Cardiology | Hektoen International

Grokking: Cardiac rehabilitation by another name

Janice Kehler and Chris Kehler Middleton, WI (Winter 2018)   Grokking: to understand with empathy “It is a life-saving intervention,” said Dr. Randall Thomas, the director of the Cardiac Rehabilitation Program at the Mayo Clinic in Rochester, adding that participation rates were abysmal. Only 20% of eligible patients over the age of sixty-five enroll in […]

Ibn al-Nafis and the pulmonary circulation

  Medical advances are often made over long periods of time, making it difficult to assign priority to any particular individual. Such has been the case for the ”discovery” of the pulmonary circulation, a distinction variously assigned to three anatomists of the sixteenth century, Michael Servetus, Realdo Colombo, and Andrea Cesalpino. But in 1924 the […]

Coronary moments: reflections on the impossible anastomosis

Jason J. Han Philadelphia, PA (Fall 2017)   Coronary artery bypass surgery The arteries of the heart are called coronary arteries, meaning “of a crown.” Like a crown, they course around and adorn the walls of the heart, keeping it alive with vital nutrients and oxygen.  When these arteries are blocked, the heart starves, causing […]

Andrea Cesalpino ca.1520–1603

  Of the three 16th century Italians anatomists who advanced our knowledge about the pulmonary circulation, Andrea Cesalpino is perhaps the least known. Unlike Michael Servetus (ca.1511-1553) he was not burned at the stake for heresy. Unlike Roaldo Colombo (1516- 1515 ) he did not carry out thousands of dissections and work with Michelangelo; and […]

Realdo Colombo (ca.1515-1559)

  Although Italy during the Renaissance consisted of a mosaic of independent states, its inhabitants and particularly academicians seem to have moved freely from one city state to another. Thus it came about that the anatomist Matteo Realdo Colombo was born and educated in the principality of Milan (in philosophy and later as an apothecary); […]

Michael Servetus (ca.1511-1553)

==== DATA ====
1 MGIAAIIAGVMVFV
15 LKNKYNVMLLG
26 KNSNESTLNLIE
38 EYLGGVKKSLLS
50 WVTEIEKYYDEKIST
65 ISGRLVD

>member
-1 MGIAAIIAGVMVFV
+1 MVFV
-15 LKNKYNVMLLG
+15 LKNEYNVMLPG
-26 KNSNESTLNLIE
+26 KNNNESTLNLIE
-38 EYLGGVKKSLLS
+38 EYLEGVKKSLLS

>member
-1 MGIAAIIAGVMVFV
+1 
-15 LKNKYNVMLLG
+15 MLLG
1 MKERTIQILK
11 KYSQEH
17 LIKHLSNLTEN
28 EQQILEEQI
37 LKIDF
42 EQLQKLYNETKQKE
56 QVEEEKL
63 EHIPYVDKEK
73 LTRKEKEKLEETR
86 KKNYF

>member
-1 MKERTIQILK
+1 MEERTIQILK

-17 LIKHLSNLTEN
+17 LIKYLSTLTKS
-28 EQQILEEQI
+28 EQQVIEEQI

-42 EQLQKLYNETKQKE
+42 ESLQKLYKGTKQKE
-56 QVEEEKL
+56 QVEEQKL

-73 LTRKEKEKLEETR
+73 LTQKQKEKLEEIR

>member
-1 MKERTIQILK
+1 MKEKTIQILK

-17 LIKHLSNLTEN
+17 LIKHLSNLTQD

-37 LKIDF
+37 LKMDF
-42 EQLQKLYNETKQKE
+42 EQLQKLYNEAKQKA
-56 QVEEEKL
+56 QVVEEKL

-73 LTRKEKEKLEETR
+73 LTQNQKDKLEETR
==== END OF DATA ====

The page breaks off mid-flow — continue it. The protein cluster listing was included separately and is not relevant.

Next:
Michael Servetus is remembered for being burned at the stake for heresy and for making important observations on the pulmonary circulation. In his Christianismi Restitutio, a theological treatise that touched on medicine, he postulated that blood in the body was divided into different segments (which he called God- ordained spirits): one in the arteries, […]

Measure of the heart: Santorio Santorio and the Pulsilogium

Richard de Grijs and Daniel Vuillermin Beijing, China (Winter 2017)   Pulsilogium (center; line with a weight tied to a finger alongside a ruler) and thermoscope (right). (Sanctorius, S., 1626, Commentaria in primamFen primi libri CanonisAvicennae, Venice: Sarcina, p. 22. Woodcut and text; Credit: Wellcome Library, London) The heart is a musical organ. The irregularity of […]

The pulsilogium and the diagnosis of love sickness

Donatella Lippi History of Medicine and Department of Experimental and Clinical Medicine, University of Florence, Italy Giuseppe Mascia Institute of Internal Medicine and Cardiology, University of Florence, Florence, Italy Luigi Padeletti Institute of Internal Medicine and Cardiology, University of Florence, Florence, Italy (Summer 2014) Doctors since time immemorial have felt the pulse of their patients, […]

A theologian answers questions about the heart: St. Thomas Aquinas’ De Motu Cordis

Michael Potts Methodist University, North Carolina, United States (Summer 2014) An altarpiece in Ascoli Piceno, Italy by Carlo Crivelli (15th century) Suppose you are a high school teacher in a basic biology class and you have a question about the function of the heart. You decide to ask an expert, so you dial a university […]

What about the blood?

 W. Roy Smythe Texas A&M Health Science Center, Temple, United States (Spring 2011)   Red blood cells in a vessel by Jemère Bohnert © 2011 My beeper went off again. I got up out of my seat in the empty hospital cafeteria, walked over to the wall phone and dialed zero. Zero is exactly how […]